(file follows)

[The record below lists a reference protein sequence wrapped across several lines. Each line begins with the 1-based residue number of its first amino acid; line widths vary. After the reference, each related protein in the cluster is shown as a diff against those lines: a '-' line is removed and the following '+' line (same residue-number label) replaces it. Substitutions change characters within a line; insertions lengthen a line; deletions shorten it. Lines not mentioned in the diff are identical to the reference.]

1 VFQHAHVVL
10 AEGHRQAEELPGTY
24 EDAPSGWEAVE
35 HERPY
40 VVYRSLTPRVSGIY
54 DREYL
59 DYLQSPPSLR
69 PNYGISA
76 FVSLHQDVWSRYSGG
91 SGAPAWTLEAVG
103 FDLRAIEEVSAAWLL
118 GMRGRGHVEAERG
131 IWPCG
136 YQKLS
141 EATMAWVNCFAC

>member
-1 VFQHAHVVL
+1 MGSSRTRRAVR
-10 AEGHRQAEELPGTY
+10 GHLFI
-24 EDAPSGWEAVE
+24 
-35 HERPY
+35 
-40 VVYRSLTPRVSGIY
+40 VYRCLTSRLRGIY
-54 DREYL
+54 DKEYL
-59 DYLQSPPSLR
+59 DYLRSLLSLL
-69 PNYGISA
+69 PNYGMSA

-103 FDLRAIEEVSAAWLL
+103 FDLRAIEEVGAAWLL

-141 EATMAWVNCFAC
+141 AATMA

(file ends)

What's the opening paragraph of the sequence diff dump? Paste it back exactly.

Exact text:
[The record below lists a reference protein sequence wrapped across several lines. Each line begins with the 1-based residue number of its first amino acid; line widths vary. After the reference, each related protein in the cluster is shown as a diff against those lines: a '-' line is removed and the following '+' line (same residue-number label) replaces it. Substitutions change characters within a line; insertions lengthen a line; deletions shorten it. Lines not mentioned in the diff are identical to the reference.]